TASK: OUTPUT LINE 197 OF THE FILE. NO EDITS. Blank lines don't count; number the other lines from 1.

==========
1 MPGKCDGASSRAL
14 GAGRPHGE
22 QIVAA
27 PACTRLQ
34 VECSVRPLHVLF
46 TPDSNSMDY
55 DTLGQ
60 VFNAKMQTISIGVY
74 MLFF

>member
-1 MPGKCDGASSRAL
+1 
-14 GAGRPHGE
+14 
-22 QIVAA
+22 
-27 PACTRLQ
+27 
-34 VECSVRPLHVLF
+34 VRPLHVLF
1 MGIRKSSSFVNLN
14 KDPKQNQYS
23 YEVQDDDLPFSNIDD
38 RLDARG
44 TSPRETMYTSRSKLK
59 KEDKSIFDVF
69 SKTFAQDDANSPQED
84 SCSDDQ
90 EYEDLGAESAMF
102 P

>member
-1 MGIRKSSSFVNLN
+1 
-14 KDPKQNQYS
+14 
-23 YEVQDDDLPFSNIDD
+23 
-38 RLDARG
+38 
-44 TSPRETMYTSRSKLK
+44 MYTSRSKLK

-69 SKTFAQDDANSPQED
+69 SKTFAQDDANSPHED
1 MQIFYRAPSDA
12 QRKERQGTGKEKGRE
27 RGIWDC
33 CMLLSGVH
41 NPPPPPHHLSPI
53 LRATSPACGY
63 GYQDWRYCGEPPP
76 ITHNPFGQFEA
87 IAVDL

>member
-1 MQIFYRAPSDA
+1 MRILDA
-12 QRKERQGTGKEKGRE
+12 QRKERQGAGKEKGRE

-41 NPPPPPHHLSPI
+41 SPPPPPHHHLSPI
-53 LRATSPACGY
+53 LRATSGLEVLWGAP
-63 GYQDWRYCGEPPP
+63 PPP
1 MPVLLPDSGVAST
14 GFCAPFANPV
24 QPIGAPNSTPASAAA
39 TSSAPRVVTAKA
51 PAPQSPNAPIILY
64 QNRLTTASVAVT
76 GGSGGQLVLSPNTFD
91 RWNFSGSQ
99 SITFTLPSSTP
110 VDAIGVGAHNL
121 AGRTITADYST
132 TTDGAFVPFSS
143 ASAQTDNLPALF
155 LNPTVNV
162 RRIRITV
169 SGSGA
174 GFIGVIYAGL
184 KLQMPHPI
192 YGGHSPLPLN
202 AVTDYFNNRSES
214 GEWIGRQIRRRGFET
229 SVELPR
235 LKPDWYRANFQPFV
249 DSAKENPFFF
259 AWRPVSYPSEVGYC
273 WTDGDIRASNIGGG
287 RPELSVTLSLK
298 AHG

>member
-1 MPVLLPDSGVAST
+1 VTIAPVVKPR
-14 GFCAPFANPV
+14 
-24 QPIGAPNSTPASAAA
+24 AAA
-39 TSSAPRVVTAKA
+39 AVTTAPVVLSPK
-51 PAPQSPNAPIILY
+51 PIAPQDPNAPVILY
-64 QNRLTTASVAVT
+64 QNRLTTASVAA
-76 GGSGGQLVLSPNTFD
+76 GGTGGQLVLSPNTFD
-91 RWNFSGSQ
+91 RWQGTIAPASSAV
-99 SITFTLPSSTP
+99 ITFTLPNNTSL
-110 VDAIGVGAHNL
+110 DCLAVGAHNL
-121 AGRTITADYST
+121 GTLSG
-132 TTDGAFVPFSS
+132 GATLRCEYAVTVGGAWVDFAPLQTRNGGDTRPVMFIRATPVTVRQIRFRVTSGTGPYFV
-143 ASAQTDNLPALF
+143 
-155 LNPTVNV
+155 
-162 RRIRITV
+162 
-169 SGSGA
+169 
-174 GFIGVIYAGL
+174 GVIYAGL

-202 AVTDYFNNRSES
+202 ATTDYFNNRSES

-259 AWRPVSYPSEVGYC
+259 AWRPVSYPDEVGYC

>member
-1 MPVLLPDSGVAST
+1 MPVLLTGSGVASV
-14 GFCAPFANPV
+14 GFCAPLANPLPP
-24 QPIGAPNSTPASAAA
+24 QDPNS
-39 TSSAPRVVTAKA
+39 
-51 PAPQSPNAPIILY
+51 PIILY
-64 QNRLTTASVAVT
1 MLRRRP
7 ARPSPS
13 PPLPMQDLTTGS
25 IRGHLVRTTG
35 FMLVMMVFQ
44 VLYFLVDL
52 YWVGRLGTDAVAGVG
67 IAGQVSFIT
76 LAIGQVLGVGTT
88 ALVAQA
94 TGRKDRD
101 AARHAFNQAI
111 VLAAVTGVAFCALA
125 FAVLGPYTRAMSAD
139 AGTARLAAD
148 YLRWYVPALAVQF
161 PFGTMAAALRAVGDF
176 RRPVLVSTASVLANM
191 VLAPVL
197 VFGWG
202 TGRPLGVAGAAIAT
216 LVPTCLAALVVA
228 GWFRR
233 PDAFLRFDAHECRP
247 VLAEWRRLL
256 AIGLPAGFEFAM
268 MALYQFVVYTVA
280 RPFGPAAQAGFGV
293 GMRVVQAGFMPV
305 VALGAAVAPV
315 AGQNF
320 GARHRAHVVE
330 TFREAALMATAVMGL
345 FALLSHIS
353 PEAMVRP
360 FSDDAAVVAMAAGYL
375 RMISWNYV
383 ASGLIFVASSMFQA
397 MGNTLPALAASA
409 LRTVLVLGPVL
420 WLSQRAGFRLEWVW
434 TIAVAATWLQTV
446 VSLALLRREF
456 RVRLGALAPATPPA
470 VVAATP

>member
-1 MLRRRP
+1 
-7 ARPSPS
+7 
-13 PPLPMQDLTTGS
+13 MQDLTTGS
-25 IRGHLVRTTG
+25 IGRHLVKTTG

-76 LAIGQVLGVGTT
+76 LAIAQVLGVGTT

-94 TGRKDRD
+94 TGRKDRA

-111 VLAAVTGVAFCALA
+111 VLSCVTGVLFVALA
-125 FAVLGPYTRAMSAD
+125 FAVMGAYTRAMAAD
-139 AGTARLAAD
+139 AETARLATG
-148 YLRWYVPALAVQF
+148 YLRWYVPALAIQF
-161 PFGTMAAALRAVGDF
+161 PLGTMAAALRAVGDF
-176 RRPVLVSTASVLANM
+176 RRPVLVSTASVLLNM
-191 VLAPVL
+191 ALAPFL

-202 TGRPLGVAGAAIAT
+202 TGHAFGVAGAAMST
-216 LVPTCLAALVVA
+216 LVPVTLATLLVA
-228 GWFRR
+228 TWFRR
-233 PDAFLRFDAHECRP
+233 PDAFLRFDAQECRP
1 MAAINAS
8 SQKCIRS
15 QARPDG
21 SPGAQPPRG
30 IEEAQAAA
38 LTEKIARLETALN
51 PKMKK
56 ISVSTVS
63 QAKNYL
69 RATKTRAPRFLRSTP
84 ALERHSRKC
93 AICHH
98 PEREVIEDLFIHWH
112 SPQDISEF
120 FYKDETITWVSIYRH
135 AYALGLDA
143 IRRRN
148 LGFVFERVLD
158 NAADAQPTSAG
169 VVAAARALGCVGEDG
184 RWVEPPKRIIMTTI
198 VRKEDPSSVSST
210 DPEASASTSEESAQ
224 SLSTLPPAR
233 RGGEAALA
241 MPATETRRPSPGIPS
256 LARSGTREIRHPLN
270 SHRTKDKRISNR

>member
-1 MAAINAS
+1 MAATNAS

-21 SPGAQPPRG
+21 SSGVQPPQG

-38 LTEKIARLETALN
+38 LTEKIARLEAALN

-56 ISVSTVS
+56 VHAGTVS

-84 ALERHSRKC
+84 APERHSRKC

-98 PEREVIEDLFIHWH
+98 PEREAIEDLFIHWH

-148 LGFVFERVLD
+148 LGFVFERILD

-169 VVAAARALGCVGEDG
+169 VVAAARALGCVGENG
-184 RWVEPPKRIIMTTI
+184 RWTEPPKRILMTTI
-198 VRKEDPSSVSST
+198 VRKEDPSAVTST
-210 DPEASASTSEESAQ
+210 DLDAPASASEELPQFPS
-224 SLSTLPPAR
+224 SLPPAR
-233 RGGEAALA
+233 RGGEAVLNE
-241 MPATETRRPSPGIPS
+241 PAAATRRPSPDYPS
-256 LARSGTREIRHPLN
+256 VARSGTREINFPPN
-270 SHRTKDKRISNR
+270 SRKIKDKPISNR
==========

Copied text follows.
-76 LAIGQVLGVGTT